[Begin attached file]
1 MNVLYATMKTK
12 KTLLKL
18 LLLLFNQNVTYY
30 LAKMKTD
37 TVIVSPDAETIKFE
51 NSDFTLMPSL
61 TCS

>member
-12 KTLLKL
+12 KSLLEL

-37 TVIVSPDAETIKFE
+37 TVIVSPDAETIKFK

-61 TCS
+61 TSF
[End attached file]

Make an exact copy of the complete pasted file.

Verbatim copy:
1 MNVLYATMKTK
12 KTLLKL
18 LLLLFNQNVTYY
30 LAKMKTD
37 TVIVSPDAETIKFE
51 NSDFTLMPSL
61 TCS

>member
-12 KTLLKL
+12 KSLLEL

-37 TVIVSPDAETIKFE
+37 TVIVSPDAETIKFK

-61 TCS
+61 TSF